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The emotional development of five-year-olds - Tips and tricks - Educatall

The emotional development of five-year-olds

In terms of child development, every sphere is important. Various stages are associated with each sphere. It is perfectly normal for children to demonstrate strengths in certain spheres and challenges in others. However, all child development spheres are interrelated; one sphere can influence another and vice versa. As early childhood educators, our goal is for children to reach kindergarten with as many success factors as possible. In this article, I would like to explore children's emotional development. Although it is much less tangible than fine motor or gross motor skills, emotional development remains extremely important. What can we expect from five-year-olds? How can we promote healthy emotional development?

 

If we were to attempt to define emotional development, we could say that it is the capacity to manifest and control different emotions. Emotional development is influenced by the conflictual experiences that exist between a child and his family and friends as well as any inner conflicts he may not express. A secure attachment between a child and his parents during his first years of life will also considerably influence his emotional development. Several studies have demonstrated that a strong secure attachment in early childhood helps children overcome certain challenges they will face later in life as well as help them develop relationships within their social environment. Although you have very little power over the parent-child attachment, many daily actions can help children develop harmoniously. First, let's look at what you can expect in terms of general emotional development in five-year-olds.

  • They are better able to express aggression verbally (as opposed to physically).
  • They have better control over their emotions.
  • They can tolerate a certain delay before their needs are met.
  • They can provide a sustained effort for a certain period to reach a goal.
  • They identify more and more with the parent of the same gender, they develop common interests and similar methods.
  • Slowly, they become more open to outsiders and accept the opinions of others, they progressively become less self-centered.
  • They can evaluate their behaviour and, when applicable, admit it was inappropriate.
  • They may begin to compromise, negotiate with others to find common ground.
  • They enjoy working with others to reach a common goal and can listen to others when they express their opinion.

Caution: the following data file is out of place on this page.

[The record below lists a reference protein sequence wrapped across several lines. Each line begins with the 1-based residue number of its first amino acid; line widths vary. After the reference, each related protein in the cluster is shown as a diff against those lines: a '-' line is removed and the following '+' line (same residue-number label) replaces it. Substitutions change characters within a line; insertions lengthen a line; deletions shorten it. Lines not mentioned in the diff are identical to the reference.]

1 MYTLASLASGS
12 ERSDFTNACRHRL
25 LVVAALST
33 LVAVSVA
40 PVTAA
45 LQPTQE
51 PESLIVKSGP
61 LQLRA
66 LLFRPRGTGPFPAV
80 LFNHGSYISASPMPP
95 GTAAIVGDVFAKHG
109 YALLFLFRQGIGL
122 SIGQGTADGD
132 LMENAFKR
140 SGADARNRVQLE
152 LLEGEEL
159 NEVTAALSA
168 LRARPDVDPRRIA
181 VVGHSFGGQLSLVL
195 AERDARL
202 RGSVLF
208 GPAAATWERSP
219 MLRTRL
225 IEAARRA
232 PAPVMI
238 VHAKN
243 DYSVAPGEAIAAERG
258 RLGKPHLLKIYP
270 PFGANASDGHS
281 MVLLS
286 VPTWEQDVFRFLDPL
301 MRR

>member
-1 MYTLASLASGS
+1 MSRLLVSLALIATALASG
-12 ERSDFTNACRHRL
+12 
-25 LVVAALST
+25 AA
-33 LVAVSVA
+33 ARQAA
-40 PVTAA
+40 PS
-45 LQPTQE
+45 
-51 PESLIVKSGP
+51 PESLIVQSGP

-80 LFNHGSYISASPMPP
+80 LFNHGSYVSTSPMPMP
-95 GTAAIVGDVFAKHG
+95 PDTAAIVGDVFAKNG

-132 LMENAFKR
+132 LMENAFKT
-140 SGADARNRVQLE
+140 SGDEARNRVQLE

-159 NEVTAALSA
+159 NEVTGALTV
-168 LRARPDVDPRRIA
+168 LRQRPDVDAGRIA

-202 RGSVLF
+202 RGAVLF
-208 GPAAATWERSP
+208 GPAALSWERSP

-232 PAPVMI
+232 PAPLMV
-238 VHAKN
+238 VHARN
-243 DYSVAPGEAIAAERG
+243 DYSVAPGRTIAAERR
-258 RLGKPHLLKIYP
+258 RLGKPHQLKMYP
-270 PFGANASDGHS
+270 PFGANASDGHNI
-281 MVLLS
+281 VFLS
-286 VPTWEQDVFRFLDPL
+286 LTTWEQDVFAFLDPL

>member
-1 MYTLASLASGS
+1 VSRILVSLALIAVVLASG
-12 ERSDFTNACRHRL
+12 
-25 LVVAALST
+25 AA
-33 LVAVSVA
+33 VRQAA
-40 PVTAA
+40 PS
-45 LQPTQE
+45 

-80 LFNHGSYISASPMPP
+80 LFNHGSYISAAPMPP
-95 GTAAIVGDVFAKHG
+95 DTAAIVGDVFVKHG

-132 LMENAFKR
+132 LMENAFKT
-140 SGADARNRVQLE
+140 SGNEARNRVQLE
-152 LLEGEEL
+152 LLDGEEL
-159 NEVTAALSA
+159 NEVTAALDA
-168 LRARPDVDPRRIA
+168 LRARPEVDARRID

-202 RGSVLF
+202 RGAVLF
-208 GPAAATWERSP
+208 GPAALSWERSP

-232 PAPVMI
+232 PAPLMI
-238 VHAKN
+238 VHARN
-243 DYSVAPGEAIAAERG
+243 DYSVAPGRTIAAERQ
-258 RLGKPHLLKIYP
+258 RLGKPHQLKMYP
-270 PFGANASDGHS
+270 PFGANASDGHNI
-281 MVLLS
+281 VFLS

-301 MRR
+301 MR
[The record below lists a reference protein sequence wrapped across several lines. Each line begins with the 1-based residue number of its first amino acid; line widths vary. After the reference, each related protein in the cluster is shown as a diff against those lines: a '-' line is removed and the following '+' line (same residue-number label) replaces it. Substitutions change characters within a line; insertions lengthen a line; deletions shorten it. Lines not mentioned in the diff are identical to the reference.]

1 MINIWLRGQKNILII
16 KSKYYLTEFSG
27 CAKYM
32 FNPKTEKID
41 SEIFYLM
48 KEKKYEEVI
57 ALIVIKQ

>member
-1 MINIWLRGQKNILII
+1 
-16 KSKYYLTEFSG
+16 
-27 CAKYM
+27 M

How can you support children's emotional development?

  • Develop a bond with the children in your group. If they feel they can trust you, that you will be there if they need you, they will explore their environment confidently.
  • Establish clear limits and rules. No matter their age, children need to know their limits to feel comfortable and explore. They must know exactly how far they can go, what is allowed, and what they absolutely may not do.
  • Discuss with your group and explore a wide range of subjects. Circle time is very important. During meals, encourage spontaneous discussions and invite children to share their feelings, their likes and dislikes, to express their opinions, etc.
  • Provide different tools to help children understand, express, and control their emotions. The use of visual aids can be very helpful. If necessary, guide them to help them take advantage of the tools you offer.
  • Encourage children to make decisions as often as possible. Begin by offering two choices and slowly increase the number of options when you feel they are ready to manage more. Guide children whenever necessary.
  • Use role play to explore different situations children may face and help them identify solutions.
  • Give children various tasks and encourage autonomy. Progressively showing you have faith in their abilities will help build their self-confidence.
  • Develop group projects and use them to encourage each child to share his ideas and accomplish different tasks to reach a common goal.
  • Encourage children to be proud of their completed projects and tasks. Display their artwork, create portfolios, etc.
  • Have children participate in workshops in small groups of 2 or 3 children. They will slowly learn to work with others, express their ideas, and compromise.

Maude Dubé, Specialized educator


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